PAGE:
Posts

Showing posts from November, 2011

This Blog Has Moved!

Right, so yes, five years ago I moved to github pages, and never bothered to redirect any of these pages there. Now I've moved on from there, and... Finally I am using my real domain, trishagee.com . My blog is now at trishagee.com/blog .  See you there!

London Java Community Open Conference

Image
Saturday was, hopefully, my last conference of the year.  My lucky readers should start to see some posts which are not simply me gushing about another opportunity to hang out with awesome people and learn about interesting "stuff". Who wants to propose a session? In many ways the London Java Community Open Conference was my favourite one so far, and not just because it's near home and I helped to organise it.  One of the awesome things about both Java One and Devoxx was the opportunity to travel, to see new places and to meet people you might not meet in London.  The scale, and the opportunities to meet key players in the Java world, were the things I probably appreciated the most from both of those conferences.  And you can tell from my posts I really enjoyed them. But the LJC conference was probably perfect as my last one for 2011: "How do you spell 'lightning'?" Being on home turf with awesome people who have really helped drag

Why We Shouldn't Target Women

Image
I'm back from Devoxx, having had lots of food for thought.  In particular, my panel on Why We Shouldn't Target Women generated a lot of discussion and I'm still trying to process it all. Martijn Verburg; Regina ten Bruggencate; Trisha Gee; Antonio Goncalves; Claude Falguière; Kim Ross  The panel went really well, we got decent interaction from the audience, and of course my fellow panel members were awesome.  I managed to restrain myself from using the opportunity as my own personal soap box and allowed other people to speak occasionally.  Sadly the only male on the panel stole the show somewhat, so Antonio won't be invited in future... Actually in seriousness, it was great to have a guy on the panel to present his point of view.  It was interesting that he's a father, highlighting that parenting issues are not the same as women's issues, and conflating those two concerns hurts both genders. But Antonio's hair is far too shiny and pretty and he's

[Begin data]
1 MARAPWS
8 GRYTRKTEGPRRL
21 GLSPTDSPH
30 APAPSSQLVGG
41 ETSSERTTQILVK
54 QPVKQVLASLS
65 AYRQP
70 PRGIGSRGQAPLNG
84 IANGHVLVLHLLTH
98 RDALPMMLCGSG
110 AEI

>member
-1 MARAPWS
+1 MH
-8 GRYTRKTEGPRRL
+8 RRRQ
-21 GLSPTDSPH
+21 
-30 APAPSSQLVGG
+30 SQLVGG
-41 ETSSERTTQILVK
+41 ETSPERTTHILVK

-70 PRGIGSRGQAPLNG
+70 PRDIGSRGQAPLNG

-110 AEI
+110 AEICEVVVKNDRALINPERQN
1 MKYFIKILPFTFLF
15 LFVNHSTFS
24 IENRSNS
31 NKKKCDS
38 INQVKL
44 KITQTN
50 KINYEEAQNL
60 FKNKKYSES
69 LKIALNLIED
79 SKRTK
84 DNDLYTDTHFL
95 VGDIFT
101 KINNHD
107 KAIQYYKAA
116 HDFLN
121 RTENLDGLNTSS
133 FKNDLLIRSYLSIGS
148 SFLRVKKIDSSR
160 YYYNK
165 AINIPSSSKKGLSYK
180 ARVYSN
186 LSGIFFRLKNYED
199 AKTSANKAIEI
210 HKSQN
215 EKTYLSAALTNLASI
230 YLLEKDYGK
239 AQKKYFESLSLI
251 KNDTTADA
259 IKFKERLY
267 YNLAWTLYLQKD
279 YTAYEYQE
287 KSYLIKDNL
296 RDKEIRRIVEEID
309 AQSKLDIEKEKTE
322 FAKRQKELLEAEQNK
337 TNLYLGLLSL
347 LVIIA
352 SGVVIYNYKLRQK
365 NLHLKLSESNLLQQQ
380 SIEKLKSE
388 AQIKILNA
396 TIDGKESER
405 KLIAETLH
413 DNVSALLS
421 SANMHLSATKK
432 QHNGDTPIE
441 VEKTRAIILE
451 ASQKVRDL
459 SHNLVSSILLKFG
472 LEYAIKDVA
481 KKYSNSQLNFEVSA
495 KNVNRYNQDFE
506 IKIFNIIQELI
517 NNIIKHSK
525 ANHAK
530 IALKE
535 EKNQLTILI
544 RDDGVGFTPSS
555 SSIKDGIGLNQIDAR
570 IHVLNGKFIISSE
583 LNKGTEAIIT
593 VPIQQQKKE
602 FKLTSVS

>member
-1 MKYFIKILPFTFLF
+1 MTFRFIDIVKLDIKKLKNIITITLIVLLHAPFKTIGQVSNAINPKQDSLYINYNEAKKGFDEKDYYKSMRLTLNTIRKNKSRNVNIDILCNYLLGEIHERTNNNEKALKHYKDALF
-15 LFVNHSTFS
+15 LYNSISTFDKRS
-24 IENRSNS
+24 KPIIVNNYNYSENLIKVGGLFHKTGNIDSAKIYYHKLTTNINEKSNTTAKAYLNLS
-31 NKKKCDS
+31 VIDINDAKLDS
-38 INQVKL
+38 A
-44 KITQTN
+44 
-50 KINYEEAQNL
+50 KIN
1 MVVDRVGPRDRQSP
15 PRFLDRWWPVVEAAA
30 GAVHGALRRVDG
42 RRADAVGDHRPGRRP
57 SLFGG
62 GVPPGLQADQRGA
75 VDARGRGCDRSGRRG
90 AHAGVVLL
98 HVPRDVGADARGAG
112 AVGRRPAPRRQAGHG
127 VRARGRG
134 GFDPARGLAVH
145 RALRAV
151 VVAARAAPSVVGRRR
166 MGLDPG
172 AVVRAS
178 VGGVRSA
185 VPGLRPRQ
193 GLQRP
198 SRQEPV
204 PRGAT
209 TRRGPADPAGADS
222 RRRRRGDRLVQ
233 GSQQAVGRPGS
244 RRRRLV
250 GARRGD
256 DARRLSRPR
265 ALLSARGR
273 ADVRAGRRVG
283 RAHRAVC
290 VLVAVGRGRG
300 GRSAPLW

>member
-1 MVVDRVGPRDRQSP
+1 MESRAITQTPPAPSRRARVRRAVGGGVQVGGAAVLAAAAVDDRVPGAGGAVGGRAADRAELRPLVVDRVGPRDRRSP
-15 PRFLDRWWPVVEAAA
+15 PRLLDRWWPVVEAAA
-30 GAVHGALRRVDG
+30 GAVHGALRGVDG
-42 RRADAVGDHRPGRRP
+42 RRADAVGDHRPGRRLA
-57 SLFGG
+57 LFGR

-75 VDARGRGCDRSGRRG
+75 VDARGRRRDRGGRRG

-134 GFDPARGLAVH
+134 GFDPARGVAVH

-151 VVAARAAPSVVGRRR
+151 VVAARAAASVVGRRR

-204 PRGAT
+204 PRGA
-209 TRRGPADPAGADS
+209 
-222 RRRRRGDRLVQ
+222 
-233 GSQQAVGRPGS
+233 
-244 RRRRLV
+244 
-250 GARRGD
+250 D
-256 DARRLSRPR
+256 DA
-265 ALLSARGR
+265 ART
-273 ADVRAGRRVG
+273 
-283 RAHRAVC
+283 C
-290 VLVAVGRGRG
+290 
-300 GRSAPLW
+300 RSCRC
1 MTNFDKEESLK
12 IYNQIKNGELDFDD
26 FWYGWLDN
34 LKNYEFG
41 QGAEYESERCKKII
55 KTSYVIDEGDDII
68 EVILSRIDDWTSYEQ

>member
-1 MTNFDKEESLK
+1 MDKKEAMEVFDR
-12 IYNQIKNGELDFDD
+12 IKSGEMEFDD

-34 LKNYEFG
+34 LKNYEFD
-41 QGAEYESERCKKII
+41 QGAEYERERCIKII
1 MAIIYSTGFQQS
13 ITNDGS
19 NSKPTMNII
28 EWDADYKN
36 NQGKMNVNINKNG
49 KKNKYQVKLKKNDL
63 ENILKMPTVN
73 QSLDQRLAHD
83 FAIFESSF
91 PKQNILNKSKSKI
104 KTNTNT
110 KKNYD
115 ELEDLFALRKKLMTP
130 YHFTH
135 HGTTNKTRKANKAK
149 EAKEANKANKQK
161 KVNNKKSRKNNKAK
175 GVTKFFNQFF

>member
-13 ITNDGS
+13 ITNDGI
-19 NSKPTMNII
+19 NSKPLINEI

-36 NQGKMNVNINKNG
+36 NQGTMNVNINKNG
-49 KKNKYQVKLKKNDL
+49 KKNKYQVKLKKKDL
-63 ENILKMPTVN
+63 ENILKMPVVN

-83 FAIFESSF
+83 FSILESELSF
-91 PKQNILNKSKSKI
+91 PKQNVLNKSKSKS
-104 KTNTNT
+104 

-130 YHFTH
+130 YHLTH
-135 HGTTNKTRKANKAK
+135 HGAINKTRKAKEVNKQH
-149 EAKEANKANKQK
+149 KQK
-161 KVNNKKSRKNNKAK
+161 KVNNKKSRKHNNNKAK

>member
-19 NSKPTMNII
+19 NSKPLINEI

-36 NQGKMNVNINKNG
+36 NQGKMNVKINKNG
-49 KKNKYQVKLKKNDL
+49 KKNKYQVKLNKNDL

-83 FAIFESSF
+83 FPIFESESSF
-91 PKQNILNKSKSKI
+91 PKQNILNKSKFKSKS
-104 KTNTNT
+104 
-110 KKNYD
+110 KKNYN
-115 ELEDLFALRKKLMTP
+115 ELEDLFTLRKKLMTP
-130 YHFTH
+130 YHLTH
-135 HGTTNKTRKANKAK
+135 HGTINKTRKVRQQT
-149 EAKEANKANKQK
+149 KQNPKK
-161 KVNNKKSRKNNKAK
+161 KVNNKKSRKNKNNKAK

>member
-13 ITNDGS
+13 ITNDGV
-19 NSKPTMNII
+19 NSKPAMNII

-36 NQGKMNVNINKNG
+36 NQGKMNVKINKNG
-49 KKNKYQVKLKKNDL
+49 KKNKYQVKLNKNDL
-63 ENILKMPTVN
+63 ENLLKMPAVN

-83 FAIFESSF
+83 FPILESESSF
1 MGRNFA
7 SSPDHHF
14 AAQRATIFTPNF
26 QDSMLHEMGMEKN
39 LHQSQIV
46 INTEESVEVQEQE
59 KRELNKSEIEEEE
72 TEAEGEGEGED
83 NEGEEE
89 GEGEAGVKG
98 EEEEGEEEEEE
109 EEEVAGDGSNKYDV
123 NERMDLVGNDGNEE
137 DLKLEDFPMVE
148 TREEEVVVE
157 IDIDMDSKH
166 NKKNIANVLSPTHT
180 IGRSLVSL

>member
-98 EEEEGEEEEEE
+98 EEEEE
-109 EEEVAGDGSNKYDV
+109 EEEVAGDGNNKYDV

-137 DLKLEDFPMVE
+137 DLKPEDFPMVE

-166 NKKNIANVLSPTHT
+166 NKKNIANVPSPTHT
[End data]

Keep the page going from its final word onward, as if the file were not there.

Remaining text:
Devoxx: The story so far

Image
Stephan wearing the Brazilian flag at the opening keynote European conferences are different (and cool) because you get to hear even more languages spoken than you usually do in London (apparently the most diverse city in the world for spoken languages).  I think the idea of a Paris Devoxx with 75% of the talks in French is brilliant - I'm always banging on about diversity, we shouldn't expect developers to learn in English only. Really great to meet up with some of the people I met at Java One and am starting to feel more a part of the global community. Seems to me there are slightly more women here than at the other conferences I've been to, and not just because Regina and I pulled together four women for a panel on women technologists.  And once again, a lot of guys asking why this is, because they want things to change. A highlight was seeing my namesake, AutoTrish, up on a cinema-sized screen in front of hundreds of people at Dave Farley 's Continuous Deli